Key Steps for Countering Growing Corporate Fraud

Corporate fraud is on the rise, and the costs to victim organizations average a considerable 5% of the affected years’ revenues, according to the Association of Certified Fraud Examiners’ (ACFE) 2016 Report to the Nations on Occupational Fraud and Abuse. The report details how fraud is being perpetrated, discovered, and resisted in various industries and regions based on 2,410 cases of fraud investigated between January 2014 and October 2015. Important information about the increasing cost of fraud, vulnerability of small organizations and use of internal controls are presented in the report. To help our clients, prospects, and others understand and utilize this valuable information, JLK Rosenberger has provided a summary of key details below.

The Cost of Fraud

The losses caused by fraud reported in the study totaled more than $6.3 billion, an average loss of $2.7 million per case, although that number was boosted significantly by the more than 23% of cases with losses totaling $1 million or more. The median loss was $150,000, and the longer a fraud lasted, the greater the financial damage it caused.

Asset misappropriation was the most reported type of fraud, which took place in 83% of the cases but caused the smallest median loss at $125,000. By contrast, financial statement fraud was the culprit in less than 10% of cases but caused the biggest median loss at $975,000. Corruption cases fell in the middle, with 35.4% of cases and a median loss of $200,000.

While these numbers underscore the impact of an increasing corporate threat, they may not even fully represent the negative effect of fraud on a company’s finances and reputation. It is impossible to know exactly how much fraud goes undetected or unreported, and even calculations based solely on known fraud cases are likely to be underestimated as many victims downplay or miscalculate the amount of damage. In fact, in over 40% of the reported fraud cases, the victim organizations decided not to refer their cases to law enforcement, with “fear of bad publicity” being the most-cited reason.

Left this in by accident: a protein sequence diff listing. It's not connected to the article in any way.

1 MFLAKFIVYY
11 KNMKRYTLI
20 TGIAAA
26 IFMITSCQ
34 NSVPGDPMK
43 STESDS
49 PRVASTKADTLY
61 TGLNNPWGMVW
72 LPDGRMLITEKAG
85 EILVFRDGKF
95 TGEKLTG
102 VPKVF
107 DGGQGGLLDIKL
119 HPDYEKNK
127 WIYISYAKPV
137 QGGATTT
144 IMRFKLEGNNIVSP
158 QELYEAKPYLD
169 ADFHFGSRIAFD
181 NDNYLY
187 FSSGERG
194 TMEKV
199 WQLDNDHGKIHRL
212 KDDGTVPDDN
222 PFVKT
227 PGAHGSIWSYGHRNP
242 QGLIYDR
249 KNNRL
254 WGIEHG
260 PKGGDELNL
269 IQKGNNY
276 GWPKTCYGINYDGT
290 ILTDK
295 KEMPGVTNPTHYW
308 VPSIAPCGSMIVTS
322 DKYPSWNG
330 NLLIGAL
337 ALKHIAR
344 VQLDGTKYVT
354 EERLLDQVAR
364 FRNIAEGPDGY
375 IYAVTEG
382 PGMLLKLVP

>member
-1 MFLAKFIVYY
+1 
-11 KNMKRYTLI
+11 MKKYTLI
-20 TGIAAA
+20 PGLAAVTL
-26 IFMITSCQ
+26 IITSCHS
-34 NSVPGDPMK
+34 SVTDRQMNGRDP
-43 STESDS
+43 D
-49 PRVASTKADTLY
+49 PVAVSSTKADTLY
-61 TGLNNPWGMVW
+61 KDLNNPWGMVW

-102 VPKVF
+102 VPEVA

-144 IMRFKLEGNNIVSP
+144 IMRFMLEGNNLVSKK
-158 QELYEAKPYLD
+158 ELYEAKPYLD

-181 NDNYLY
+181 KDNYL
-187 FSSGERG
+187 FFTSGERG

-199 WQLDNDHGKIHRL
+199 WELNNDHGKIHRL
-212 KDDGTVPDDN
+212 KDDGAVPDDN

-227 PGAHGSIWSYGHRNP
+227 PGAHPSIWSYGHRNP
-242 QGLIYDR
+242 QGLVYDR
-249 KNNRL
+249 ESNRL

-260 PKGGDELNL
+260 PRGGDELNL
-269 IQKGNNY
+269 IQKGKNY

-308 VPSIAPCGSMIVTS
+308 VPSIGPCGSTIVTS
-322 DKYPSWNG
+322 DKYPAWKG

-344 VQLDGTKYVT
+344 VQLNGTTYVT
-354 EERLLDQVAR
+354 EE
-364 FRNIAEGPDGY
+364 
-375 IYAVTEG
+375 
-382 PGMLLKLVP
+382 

Small Organizations are Vulnerable

Organizations with fewer than 100 employees were the most likely to suffer from fraud, representing about 30% of the cases reported, with a median loss of $150,000. This is the same amount lost by large organizations (10,000+ employees) and more than those with between 1,000 and 10,000 employees. However, the impact on small organizations is even greater because they have fewer resources to survive losses.

Organizations of different sizes tend to have different fraud risks as well. Corruption was more prevalent in larger organizations, while check tampering, skimming, payroll, and cash larceny schemes were twice as common in small organizations. This was propelled by the fact the organizations have invested significantly less in fraud prevention measures.

Implementation of Controls

Organizations may be learning that anti-fraud controls can greatly reduce the cost and duration of fraud schemes, which was evidenced by increases from 2010 data in the percentage of firms using hotlines, training employees on fraud, and implementing anti-fraud policies and codes of conduct. However, in general, the U.S. generally lags behind in implementation of key controls. The frequency of controls in the U.S. is followed by the frequency worldwide in the listing below:

  • Code of conduct – 74.6%/81.1%
  • External audit of financial statements – 74.2%/81.7%
  • Employee support programs – 66%/56.1%
  • Management certification of financial statements – 64.1%/71.9%
  • Internal audit department – 61.4%/73.7%
  • External audit of internal controls over financial reporting (ICOFR) – 59.8%/67.6%
  • Management review – 57.3%/64.7%
  • A hotline – 54.5%/60.1%
  • An independent audit committee – 53.8%/62.5%
  • Fraud training for managers and executives – 50.5%/51.3%
  • Fraud training for employees – 49/3%/51.6%

Contact Us

The information provided in the report provides a clear picture not only about the increase of fraud, but also company’s steps and efforts to prevent. The lesson is clear. Having a robust series of programs and controls can help to significantly reduce the possibility of fraud at a company. If your organization needs assistance implementing internal controls and anti-fraud measures, including specific advice about particular anti-fraud resources and programs, JLK Rosenberger can help. Call our team at (949) 860-9902 or click here to e-mail us.